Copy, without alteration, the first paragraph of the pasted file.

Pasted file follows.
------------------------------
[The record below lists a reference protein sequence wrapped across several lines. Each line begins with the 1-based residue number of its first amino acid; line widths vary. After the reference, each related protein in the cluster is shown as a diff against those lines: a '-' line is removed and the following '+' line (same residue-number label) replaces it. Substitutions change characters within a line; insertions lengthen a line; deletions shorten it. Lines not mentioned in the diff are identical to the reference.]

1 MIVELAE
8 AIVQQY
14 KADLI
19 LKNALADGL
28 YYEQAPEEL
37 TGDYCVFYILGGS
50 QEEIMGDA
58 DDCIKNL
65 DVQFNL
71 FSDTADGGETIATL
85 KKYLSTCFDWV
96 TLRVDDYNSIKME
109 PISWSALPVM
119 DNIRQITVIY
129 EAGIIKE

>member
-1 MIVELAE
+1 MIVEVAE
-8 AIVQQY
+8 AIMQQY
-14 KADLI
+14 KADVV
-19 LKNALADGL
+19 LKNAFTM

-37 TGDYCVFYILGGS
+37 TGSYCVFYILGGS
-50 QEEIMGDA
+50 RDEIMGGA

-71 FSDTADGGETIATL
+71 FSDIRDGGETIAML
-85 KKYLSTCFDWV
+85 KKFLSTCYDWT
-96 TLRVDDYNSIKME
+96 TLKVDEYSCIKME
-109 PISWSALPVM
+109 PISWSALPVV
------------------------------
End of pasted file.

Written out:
[The record below lists a reference protein sequence wrapped across several lines. Each line begins with the 1-based residue number of its first amino acid; line widths vary. After the reference, each related protein in the cluster is shown as a diff against those lines: a '-' line is removed and the following '+' line (same residue-number label) replaces it. Substitutions change characters within a line; insertions lengthen a line; deletions shorten it. Lines not mentioned in the diff are identical to the reference.]